Good Bi Love: Are More Bi People Poly?
I think significantly more bi and pansexual people are in ethically non-monogamous relationships than straight people. There’s scant data on exactly the percentage of bi+ people in non-monogamous relationship, and the data that are out there ranges all over the place, so it’s not incredibly helpful to quote.
But I would feel very comfortable claiming that significantly more open and out bi+ people are in ethically non-monogamous relationships. The key here is on out bi people (which I’ll delve into more in a second).
My reasoning stems not only from personal experience with the burning man/polyamorous community with which I’m heavily involved, but from the research collected by Dr. Maria Pallotta-Chiarolli, of Deakin University, whose research on bi men is published in her 2016 book titled, Women in Relationships with Bisexual Men: Bi Men by Women.
In it, she posits that men who are open about and have embraced their bisexuality make for the best lovers, fathers, and partners. (Hair flip.)
Her reasoning was that bi men have been very introspective about their sexual identity, often having to reject certain ideals of masculinity and heteronormativity in order to get to a place where they can embrace their (bi)sexuality. This introspection, along with challenging certain heteronormative and cultural ideals (at least when it comes to relationships and identities), makes them all-around better partners.
They’re less concerned with gender roles. They’re more generous lovers, caring more about the pleasure of their partners. Lastly, they’re not only more attuned to their emotions, they don’t fear appearing “less manly” by discussing them.
And I believe that since these men (and also women, although the book focused on men) have been forced to challenge heteronormativity with their sexual identity, it would be only natural to then challenge how society views traditional relationships.
Thus, I actually don’t think there’s anything inherent about our attraction to multiple (or all genders) that makes us more likely to be ethically non-monogamous. It’s rooted in the fact that we didn’t feel accepted by traditional ways of living, so we were forced to create our own. (Similarly, this is why many gay men are in open relationships too, especially prior to the legalization of same-sex marriage.)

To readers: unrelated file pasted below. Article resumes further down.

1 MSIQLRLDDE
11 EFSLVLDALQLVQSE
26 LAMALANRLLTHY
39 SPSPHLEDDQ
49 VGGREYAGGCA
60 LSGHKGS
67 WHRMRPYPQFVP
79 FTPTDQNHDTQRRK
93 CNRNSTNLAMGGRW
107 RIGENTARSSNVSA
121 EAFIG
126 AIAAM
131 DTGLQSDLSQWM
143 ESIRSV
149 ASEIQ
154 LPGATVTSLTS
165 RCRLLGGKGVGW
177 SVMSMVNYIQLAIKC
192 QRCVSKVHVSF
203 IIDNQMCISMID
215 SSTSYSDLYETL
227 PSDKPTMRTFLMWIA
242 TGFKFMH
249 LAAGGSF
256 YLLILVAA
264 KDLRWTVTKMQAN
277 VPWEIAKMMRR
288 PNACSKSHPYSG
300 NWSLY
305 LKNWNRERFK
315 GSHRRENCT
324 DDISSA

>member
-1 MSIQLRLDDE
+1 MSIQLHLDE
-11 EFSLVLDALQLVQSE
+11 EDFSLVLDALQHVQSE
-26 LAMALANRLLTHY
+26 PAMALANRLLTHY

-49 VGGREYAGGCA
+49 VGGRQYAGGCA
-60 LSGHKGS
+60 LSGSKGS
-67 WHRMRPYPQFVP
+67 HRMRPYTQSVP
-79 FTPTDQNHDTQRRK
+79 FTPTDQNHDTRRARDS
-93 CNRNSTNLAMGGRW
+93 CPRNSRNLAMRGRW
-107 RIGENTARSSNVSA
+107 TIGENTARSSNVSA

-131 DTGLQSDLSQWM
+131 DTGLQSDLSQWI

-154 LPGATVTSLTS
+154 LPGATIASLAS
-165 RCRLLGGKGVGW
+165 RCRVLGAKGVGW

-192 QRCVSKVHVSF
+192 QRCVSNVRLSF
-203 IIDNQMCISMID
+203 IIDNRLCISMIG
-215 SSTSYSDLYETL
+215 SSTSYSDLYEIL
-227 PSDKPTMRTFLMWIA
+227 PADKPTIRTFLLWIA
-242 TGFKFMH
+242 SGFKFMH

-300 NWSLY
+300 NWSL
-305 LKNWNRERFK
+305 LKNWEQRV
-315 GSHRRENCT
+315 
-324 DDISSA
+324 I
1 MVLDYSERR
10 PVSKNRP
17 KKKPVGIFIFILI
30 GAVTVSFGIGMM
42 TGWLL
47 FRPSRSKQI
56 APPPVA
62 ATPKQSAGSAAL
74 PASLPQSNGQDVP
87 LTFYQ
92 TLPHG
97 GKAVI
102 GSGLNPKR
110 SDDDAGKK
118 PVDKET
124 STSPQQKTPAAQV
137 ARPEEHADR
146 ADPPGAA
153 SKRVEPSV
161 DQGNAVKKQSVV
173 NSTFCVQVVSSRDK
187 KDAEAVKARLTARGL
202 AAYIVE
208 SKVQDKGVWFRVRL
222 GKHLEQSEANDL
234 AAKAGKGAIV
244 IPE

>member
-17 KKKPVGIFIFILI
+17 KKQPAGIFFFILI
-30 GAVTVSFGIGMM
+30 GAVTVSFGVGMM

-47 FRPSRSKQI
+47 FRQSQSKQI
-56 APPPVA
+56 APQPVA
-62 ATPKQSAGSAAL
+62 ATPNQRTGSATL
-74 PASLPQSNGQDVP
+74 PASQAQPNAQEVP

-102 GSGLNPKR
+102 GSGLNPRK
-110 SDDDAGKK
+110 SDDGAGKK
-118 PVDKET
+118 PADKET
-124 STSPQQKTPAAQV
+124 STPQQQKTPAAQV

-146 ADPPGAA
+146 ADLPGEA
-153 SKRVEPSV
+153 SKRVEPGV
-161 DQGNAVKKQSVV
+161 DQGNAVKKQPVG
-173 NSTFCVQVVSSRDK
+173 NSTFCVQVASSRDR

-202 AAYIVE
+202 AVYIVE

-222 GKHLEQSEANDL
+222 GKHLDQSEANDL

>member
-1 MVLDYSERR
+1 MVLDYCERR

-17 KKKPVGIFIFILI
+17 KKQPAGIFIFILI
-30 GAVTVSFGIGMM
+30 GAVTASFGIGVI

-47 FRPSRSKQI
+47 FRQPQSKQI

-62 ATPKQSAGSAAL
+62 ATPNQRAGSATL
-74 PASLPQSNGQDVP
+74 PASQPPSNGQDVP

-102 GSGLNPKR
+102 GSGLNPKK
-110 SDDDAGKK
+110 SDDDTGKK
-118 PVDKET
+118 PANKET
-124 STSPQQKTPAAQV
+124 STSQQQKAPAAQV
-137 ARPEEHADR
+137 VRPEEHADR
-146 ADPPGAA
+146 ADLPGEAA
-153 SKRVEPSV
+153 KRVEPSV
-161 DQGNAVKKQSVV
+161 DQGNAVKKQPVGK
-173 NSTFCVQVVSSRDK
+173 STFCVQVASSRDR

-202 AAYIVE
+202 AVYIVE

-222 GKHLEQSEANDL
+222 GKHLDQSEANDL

But there’s a large caveat to the research posited by Dr. Pallotta-Chiarolli, only men who are out and have embraced their sexuality are more likely to be better lovers, partners, and friends. (And adding in my hypothesis, ethically non-monogamous.)
Those who are closeted or are in denial of their bisexuality, are in fact the worst partners to have — often abusive (at least according to the experiences of the women who told their stories in “Women in Relationships with Bisexual Men: Bi Men by Women”).
These men often become more obsessed with keeping their identity a secret, which leads to aggression, hypermasculinity, and surely, a deep-seeded, internal pain. This pain manifests itself in hurting others, both physically and emotionally.
Similarly, I would speculate that men who are in denial of their bisexuality, or live a closeted-life, are actually more likely to cheat than bi+ men who are open about their bisexuality. I think this is in large part where the fallacious stereotype of “all bisexuals are cheaters” comes from.
Let me clarify. This isn’t all closeted bi men. Obviously not all closeted bi people are cheaters and abusive. Also, not all openly bi people want to be in ethically non-monogamous relationships. In fact, I’d argue that the majority of bi+ people want a more traditional monogamous relationship. What I’m saying now are my educated hypotheses and speculations. Ones I’m making from my years in activism, the research papers I’ve read, and the various out and closeted bi+ individuals I’ve met over the course of my lifetime.
So why do I bring all this up?
Well for one, because this is my column, and I have the power here. Y’all get to suffer along with me as I work through my own thoughts and contemplate bi identity politics ad nauseam. But second, I think this distinction for the reason why bi+ people explore polyamorous relationships more often is an important one worth addressing.
There’s nothing inherently more likely to make bi+ people polyamorous. It’s not that bi people feel as if they can never be satisfied with just one gender (although that may be the case for some bi+ people, and I thought that was the case for me for many years. If it is the case for you, there’s absolutely nothing wrong with it as long as you’re upfront and honest). I think it’s because we felt we didn’t fit in to the heteronormative ideal of relationships, and therefore, challenged traditional notions of relationships more. Something that straight people can do, and gay people have been doing all along.
I think this humanizes ethical non-monogamy more. It also reveals that it can be (and should be!) for everyone. Since I often see so many of my friends on Facebook — especially gay friends, ironically — illustrate their contempt and disgust with polyamory and open relationships, I hope this way of thinking helps to create more of an understanding towards ethical non-monogamy.
And while I know it’s not for everyone, I do think everyone should explore it at least once in their lifetime. Similarly, I believe everyone should be in at least one monogamous relationship in their lifetime.